- Rep. Tim Murphy: GOP knew HealthCare.gov would be an ‘unmitigated disaster’
- Political speak: Planned Parenthood dumps ‘pro-choice’ for ‘women’s health’
- U.S. attorney warns Cuomo not to interfere with anti-corruption probes
- Investigators reach Ukraine jet crash site
- Ohio gives Obama a thumbs down; Hillary Clinton tops GOP all-stars: poll
- Jesse Ventura suggests suit not over; HarperCollins could be next
- ‘No American is proud’ of certain CIA tactics: State Department
- Drug-filled drone crash outside S.C. prison sends police on alert
- GOP to Obama: Take your ‘golf cap off’ and get down to coal country
- Hamas cleric tells Jews: ‘We will exterminate you’
Court rules against owners in Liverpool fight
Question of the Day
LONDON (AP) - A British judge granted an injunction Thursday against the Liverpool owners that could clear the way for the club’s sale to the parent company of the Boston Red Sox, and a Texas judge scheduled a Friday hearing on a request to lift his order blocking the purchase.
Hours later, Texas District Judge Jim Jordan, scheduled an early morning hearing for 7 a.m. CDT (8 a.m. EDT and 1 p.m. in London) on Friday to hear a motion by New England Sports Ventures to lift the temporary restraining order he issued Wednesday blocking the 300 million pound ($476 million) sale to NESV.
On the second straight day of trans-Atlantic litigation over the famous soccer team, Hicks and Gillett’s companies filed a motion in Dallas asking that the Royal Bank of Scotland, NESV and Liverpool’s independent board members be held in contempt and jailed.
The British judge ordered them to withdraw their action by 4 p.m. London time Friday (11 a.m. EDT) or be held in contempt of court.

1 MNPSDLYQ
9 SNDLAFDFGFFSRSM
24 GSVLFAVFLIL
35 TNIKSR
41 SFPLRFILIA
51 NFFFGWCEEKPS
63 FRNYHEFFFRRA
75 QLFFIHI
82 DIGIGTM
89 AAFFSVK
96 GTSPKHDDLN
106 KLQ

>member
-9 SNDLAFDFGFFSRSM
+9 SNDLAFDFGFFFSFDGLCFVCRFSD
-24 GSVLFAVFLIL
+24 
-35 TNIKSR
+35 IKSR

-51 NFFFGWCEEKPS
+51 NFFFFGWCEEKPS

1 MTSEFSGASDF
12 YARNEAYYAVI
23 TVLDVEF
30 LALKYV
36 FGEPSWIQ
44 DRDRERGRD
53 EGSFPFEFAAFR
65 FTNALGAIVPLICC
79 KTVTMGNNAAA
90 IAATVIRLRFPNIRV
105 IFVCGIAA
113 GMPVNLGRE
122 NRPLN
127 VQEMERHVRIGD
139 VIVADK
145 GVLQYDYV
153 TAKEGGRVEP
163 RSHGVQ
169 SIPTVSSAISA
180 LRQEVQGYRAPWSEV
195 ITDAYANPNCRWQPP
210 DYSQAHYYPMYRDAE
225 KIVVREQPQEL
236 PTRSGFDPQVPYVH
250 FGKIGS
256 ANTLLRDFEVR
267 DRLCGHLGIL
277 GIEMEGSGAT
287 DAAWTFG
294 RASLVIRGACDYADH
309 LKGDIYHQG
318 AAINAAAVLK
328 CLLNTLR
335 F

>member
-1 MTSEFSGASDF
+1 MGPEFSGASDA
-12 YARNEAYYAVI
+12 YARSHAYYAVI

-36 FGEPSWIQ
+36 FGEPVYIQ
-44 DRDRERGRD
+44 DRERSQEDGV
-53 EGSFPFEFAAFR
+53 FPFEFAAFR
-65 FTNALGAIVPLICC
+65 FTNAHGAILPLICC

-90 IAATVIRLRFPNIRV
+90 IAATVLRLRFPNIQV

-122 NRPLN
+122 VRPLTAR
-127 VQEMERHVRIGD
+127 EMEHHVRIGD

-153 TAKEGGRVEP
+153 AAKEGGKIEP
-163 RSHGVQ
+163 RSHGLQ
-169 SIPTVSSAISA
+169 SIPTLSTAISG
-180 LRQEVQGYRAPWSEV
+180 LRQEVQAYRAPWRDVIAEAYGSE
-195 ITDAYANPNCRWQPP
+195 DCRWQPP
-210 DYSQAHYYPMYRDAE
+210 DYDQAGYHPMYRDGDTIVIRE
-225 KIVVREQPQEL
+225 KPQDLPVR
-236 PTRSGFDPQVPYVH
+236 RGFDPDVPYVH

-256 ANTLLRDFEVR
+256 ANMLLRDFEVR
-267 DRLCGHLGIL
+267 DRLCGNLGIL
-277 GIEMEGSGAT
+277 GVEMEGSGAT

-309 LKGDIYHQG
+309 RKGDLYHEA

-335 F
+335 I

“We are nearly there,” Liverpool chairman Martin Broughton said. “We are still in court in Texas. We still have to do that. We still have to take away the restraining order … Mr. Henry is (still) very committed.”
At a hearing in Dallas that started about 2 p.m. EDT Thursday, NESV lawyers argued Liverpool was headed for default if Jordan didn’t rule by 10:01 a.m. London time Friday (5:01 a.m. EDT), but couldn’t provide documentation of that when Jordan asked. Hicks lawyer Geoffrey Harper asked for two days to review the NESV motion.
“If you grant this relief, the injunction is moot,” Harper said. “They will have closed (the sale).”
“I want this issue to be resolved for the parties,” Jordan said.
In London, NESV lawyer David Chivers said the sale would go through once the Texas case is withdrawn.
“We are the owners (of Liverpool),” Chivers told the High Court. “The owners from beyond the grave are seeking to exercise with their dead hand a continuing grip on this company.”
“This case has no real connection to Texas,” Floyd said.
By Ted Cruz
Israel saves its enemies; Hamas endangers its friends
- Al Gore's climate-changers at EPA hearings foiled by cool temperatures
- Geraldo Rivera: Matt Drudge 'doing his best to stir up a civil war'
- Chicken pox outbreak puts illegal immigrant facility on lockdown
- NAPOLITANO: Is the president incompetent or lawless?
- GOP report sees ties between rich donors, green 'nonprofits'
- House votes to sue President Obama over claims of presidential power
- Lois Lerner hated conservatives, new emails show
- EDITORIAL: The real Lois Lerner exposed in newly released emails
- CRUZ: A tale of two hospitals: One in Israel, one in Gaza
- Catholic League slams Obama: 'Do Christian lives mean so little to you?'
Obama's biggest White House 'fails'
Celebrities turned politicians
Athletes turned actors
20 gadgets that changed the world